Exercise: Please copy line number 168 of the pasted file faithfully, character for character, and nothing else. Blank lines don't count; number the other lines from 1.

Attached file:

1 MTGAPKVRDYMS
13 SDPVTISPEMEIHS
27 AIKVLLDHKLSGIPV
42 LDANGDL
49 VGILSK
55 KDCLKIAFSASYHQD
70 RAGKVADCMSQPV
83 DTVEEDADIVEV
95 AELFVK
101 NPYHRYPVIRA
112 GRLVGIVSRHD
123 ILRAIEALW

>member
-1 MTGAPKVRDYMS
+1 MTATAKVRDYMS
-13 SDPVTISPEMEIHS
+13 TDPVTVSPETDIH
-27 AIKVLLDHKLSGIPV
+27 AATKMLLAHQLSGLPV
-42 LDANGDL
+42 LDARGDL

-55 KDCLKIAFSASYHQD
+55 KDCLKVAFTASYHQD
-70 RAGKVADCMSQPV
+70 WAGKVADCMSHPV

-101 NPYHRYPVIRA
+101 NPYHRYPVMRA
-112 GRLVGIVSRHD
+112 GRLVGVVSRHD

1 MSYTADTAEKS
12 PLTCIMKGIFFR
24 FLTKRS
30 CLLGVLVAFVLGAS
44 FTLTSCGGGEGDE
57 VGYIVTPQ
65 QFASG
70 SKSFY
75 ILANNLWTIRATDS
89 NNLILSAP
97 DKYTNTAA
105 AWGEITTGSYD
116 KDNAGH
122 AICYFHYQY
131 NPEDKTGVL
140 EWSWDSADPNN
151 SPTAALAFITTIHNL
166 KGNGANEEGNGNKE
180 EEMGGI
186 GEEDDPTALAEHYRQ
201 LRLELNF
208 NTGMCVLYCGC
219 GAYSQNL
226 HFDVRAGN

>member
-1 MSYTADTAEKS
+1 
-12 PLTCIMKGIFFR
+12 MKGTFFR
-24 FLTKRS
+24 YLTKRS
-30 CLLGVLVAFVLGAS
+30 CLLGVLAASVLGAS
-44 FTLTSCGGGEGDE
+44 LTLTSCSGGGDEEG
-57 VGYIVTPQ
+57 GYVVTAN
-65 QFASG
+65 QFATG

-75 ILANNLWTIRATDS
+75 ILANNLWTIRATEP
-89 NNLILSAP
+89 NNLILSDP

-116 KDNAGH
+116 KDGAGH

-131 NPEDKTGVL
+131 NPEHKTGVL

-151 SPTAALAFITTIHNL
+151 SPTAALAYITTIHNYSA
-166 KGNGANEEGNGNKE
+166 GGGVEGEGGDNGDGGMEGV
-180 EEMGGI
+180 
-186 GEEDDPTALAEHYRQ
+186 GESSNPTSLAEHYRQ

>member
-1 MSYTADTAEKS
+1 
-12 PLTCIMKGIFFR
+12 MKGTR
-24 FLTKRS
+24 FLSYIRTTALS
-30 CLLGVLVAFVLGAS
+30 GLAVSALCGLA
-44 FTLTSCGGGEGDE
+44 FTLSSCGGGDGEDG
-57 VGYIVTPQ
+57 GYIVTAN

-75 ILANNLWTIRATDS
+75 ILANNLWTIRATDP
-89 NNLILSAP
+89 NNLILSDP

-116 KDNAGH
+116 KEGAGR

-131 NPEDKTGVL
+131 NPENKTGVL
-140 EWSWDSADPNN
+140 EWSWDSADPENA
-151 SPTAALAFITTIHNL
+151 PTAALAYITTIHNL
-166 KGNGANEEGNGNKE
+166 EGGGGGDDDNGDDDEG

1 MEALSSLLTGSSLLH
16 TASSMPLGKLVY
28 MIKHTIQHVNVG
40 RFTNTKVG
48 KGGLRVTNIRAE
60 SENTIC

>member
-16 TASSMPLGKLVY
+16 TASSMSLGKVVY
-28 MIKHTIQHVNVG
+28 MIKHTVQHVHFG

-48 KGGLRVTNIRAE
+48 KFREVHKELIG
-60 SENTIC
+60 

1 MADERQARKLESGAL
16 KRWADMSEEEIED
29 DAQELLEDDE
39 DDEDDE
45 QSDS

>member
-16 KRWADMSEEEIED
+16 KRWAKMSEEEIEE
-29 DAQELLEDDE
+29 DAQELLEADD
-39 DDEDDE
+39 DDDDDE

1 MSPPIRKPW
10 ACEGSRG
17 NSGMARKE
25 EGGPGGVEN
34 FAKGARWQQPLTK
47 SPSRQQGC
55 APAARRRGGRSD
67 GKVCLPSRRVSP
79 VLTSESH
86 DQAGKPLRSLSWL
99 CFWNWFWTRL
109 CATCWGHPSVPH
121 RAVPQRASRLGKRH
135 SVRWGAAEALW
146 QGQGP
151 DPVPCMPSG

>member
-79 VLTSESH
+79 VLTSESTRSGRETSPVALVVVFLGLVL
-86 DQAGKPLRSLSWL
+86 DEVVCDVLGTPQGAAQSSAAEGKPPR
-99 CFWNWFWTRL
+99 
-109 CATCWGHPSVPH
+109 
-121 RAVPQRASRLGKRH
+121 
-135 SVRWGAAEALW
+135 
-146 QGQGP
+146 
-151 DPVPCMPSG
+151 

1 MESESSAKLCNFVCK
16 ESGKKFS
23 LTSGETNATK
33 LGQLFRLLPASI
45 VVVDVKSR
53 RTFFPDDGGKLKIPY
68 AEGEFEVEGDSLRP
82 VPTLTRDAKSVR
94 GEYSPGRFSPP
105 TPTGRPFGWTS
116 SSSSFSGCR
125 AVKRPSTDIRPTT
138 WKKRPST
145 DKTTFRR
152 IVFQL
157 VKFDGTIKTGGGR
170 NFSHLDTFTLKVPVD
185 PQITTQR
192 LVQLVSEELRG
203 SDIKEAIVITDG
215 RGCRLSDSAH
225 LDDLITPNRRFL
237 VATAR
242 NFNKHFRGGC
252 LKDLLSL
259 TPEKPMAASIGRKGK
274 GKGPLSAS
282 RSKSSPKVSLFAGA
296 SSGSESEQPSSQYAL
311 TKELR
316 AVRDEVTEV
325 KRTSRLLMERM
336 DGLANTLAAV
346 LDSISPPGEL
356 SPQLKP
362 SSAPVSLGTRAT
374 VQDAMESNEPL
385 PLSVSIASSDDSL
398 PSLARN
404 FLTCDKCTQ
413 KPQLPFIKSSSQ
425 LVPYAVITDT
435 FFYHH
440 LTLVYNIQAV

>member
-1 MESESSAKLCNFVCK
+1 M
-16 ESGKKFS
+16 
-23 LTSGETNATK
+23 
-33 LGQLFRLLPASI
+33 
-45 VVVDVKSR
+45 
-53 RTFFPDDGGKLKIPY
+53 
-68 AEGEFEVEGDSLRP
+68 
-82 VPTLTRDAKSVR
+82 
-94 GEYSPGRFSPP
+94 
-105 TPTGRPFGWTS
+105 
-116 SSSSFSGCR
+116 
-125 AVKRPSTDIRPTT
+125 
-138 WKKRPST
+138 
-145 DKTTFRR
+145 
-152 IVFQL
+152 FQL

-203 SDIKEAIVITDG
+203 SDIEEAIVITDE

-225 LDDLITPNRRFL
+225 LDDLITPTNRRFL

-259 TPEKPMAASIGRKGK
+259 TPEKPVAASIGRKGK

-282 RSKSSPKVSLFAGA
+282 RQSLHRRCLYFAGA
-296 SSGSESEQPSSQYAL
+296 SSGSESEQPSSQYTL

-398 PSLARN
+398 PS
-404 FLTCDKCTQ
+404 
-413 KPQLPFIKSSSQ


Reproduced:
-146 QGQGP